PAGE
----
For Immediate Release:
15 March 2017
PETA Reps Will Point Out That Climate Change, Water Shortage, Resource Depletion, and Land Erosion Are All Linked to Meat and Milk Production
Jaipur – Green is the official colour of St Patrick’s Day, but it’s also People for the Ethical Treatment of Animals (PETA) India’s favourite colour 365 days a year. That’s because “eating green” means eating healthy, humane, and eco-friendly plant-based foods. On Thursday, the day before St Patrick’s Day, PETA’s “Lettuce Lady” wearing a dress made from lettuce leaves and holding a sign that reads, “Eat Green! Go Vegan!” will gather with other PETA supporters at Statue Circle.
When: Thursday, 16 March, 12 noon sharp
Where: Statue Circle, facing Prithviraj Road, Jaipur, Rajasthan
“Even the luck of the Irish can’t save the Earth from the devastating effects of people’s bad meat and milk habits”, says PETA India Campaigns Assistant Ayushi Sharma. “Whether it’s climate change, the overuse of land resources, massive water and air pollution, or soil erosion, eating animals is wreaking havoc on the planet.”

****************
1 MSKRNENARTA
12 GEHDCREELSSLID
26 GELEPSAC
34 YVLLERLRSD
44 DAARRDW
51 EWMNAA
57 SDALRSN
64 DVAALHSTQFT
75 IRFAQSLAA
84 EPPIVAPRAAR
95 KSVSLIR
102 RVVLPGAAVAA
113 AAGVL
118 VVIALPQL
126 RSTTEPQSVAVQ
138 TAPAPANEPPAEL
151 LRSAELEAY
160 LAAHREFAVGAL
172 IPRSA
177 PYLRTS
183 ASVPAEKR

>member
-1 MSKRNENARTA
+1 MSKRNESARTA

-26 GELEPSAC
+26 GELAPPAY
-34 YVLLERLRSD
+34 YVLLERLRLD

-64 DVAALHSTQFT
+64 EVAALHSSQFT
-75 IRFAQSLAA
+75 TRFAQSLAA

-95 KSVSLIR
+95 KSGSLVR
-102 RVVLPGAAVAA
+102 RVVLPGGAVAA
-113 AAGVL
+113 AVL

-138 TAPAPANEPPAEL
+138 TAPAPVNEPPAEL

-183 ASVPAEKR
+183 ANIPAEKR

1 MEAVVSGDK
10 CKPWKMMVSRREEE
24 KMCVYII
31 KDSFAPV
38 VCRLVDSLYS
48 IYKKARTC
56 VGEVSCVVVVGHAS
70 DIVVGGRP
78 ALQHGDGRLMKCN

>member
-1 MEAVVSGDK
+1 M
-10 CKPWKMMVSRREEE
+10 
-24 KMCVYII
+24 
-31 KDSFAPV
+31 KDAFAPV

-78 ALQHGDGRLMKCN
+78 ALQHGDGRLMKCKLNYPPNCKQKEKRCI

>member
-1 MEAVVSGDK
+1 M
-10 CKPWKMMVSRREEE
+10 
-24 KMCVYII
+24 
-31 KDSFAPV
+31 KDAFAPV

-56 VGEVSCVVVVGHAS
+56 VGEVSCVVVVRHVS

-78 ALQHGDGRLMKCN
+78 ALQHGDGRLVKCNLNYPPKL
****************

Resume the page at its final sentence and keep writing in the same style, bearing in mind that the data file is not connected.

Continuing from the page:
Here’s what scientists say about the effects that humans’ diets have on the environment:
- A United Nations report concluded that a global shift towards a vegan diet is necessary to combat the worst effects of climate change.
- University of Chicago researchers concluded that switching from a standard meat-based diet to a vegan diet is more effective in the fight against climate change than switching from a standard car to a hybrid.
- A 2008 German study concluded that a meat-eater’s diet is responsible for more than seven times as many greenhouse-gas emissions as a vegan’s diet is.
Many leading environmental organisations – including the Worldwatch Institute, Sierra Club, and Union of Concerned Scientists–recognise that raising animals for food damages the environment more than any other human activity.
For more information, please visit PETAIndia.com.